The conference will develop on seven symposia on different themes, where the worlds foremost researchers in this field will present the most significant and sometimes controversial results of their recent research activities.
A symposium coordinated by Joel Snyder, Edward Large and Virginia Penhune is dedicated to the perception and processing of musical rhythm. Researchers will present results made possible through the application of fMRI.
Christo Pantev coordinates the symposium on neuronal plasticity induced by musical training. The discussion will focus on the biological bases of the effects on the brain induced by listening and musical training and on the cognitive abilities of individuals with normal and pathologic neurodevelopment.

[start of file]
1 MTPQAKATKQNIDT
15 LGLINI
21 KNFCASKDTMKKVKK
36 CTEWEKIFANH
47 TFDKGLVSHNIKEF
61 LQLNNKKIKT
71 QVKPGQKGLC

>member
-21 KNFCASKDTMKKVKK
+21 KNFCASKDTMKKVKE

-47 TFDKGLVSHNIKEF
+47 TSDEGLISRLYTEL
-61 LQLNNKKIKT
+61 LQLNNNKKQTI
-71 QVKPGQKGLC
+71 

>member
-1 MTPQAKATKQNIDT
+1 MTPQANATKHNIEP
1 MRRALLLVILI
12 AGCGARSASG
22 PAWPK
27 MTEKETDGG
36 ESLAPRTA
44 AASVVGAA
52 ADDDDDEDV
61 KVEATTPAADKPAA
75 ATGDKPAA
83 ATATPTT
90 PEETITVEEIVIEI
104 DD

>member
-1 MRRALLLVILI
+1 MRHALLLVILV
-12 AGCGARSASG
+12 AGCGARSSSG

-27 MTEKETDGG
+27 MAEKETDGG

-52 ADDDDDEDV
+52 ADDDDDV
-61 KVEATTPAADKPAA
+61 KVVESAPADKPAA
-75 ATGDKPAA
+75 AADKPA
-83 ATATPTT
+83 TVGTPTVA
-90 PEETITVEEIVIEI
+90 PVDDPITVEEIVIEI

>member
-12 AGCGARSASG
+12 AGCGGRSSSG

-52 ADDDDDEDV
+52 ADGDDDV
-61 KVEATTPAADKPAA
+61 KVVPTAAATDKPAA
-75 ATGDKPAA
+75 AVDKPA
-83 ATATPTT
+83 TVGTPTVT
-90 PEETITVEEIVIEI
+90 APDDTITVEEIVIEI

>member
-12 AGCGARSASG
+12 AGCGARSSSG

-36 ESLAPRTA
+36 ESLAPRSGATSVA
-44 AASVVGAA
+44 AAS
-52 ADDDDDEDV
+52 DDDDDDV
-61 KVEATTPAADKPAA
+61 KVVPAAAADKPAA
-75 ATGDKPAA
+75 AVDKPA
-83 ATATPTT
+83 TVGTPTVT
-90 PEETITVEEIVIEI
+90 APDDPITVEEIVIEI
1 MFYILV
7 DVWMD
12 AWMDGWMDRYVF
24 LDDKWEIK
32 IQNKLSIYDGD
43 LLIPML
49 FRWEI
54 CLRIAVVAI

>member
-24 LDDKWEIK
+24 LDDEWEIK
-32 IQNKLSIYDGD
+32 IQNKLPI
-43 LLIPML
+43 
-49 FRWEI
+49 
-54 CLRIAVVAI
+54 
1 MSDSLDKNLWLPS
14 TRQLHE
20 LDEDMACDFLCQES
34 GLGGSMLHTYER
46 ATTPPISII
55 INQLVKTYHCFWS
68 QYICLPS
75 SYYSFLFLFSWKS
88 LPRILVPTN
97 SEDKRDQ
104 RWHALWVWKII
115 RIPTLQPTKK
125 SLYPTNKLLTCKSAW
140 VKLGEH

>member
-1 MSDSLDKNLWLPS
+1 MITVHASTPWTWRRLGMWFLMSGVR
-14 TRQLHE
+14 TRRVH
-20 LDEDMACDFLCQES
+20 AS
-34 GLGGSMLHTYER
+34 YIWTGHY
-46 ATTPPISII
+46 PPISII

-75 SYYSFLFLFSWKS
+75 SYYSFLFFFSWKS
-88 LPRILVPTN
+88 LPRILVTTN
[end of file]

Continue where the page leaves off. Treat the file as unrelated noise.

The symposium coordinated by Barbara Tillmann regards musical memory. Until recently, the biological bases of musical memory have been a relatively unexplored field, deserving further studies because of their implications on neurocognitive functions in both healthy and impaired development.
Another symposium, coordinated by Simone Dalla Bella and Steven Brown, focuses on vocal performance. Studies carried out on non-musicians will confirm the overall musical potential of man and explore the pathologic implications connected with the inability to sing.
Daniel Levitin and Mari Tervaniemi will coordinate the symposium on the perception of emotions in music, examining this aspect in the newborn, but also in healthy or autistic individuals.
Giuliano Avanzini and Katie Overy organize the symposium on the relationship between music and language, in particular between music, prosody and motor programming in the human brain. Presentations will deal with the inability to perceive and process certain fundamental components of music in individuals affected by amusia, and the implications of these results for music neuropsycholog
|Contact: Renata Brizzi|
Fondazione Mariani Onlus